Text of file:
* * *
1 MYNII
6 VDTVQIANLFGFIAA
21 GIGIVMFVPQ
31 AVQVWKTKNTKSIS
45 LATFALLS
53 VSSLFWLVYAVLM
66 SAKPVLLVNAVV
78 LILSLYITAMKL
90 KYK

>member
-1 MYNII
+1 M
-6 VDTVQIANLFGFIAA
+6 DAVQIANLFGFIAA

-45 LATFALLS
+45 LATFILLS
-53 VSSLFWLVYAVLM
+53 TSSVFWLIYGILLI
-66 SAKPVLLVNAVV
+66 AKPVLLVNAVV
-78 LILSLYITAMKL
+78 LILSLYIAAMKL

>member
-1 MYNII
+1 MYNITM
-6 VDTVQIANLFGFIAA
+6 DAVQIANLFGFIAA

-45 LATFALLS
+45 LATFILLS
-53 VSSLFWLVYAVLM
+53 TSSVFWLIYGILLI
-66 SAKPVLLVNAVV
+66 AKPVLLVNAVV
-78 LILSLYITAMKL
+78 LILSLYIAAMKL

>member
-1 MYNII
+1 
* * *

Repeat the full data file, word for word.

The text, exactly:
1 MYNII
6 VDTVQIANLFGFIAA
21 GIGIVMFVPQ
31 AVQVWKTKNTKSIS
45 LATFALLS
53 VSSLFWLVYAVLM
66 SAKPVLLVNAVV
78 LILSLYITAMKL
90 KYK

>member
-1 MYNII
+1 M
-6 VDTVQIANLFGFIAA
+6 DAVQIANLFGFIAA

-45 LATFALLS
+45 LATFILLS
-53 VSSLFWLVYAVLM
+53 TSSVFWLIYGILLI
-66 SAKPVLLVNAVV
+66 AKPVLLVNAVV
-78 LILSLYITAMKL
+78 LILSLYIAAMKL

>member
-1 MYNII
+1 MYNITM
-6 VDTVQIANLFGFIAA
+6 DAVQIANLFGFIAA

-45 LATFALLS
+45 LATFILLS
-53 VSSLFWLVYAVLM
+53 TSSVFWLIYGILLI
-66 SAKPVLLVNAVV
+66 AKPVLLVNAVV
-78 LILSLYITAMKL
+78 LILSLYIAAMKL

>member
-1 MYNII
+1 